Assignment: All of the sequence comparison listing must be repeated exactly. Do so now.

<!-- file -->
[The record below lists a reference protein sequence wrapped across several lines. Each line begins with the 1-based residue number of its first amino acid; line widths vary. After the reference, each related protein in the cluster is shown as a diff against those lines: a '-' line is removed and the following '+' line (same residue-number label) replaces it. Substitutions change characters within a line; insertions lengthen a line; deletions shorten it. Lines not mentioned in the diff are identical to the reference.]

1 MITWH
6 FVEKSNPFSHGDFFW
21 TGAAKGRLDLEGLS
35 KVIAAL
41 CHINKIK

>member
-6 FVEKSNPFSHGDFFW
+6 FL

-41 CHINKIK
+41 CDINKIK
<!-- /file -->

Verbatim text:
[The record below lists a reference protein sequence wrapped across several lines. Each line begins with the 1-based residue number of its first amino acid; line widths vary. After the reference, each related protein in the cluster is shown as a diff against those lines: a '-' line is removed and the following '+' line (same residue-number label) replaces it. Substitutions change characters within a line; insertions lengthen a line; deletions shorten it. Lines not mentioned in the diff are identical to the reference.]

1 MITWH
6 FVEKSNPFSHGDFFW
21 TGAAKGRLDLEGLS
35 KVIAAL
41 CHINKIK

>member
-6 FVEKSNPFSHGDFFW
+6 FL

-41 CHINKIK
+41 CDINKIK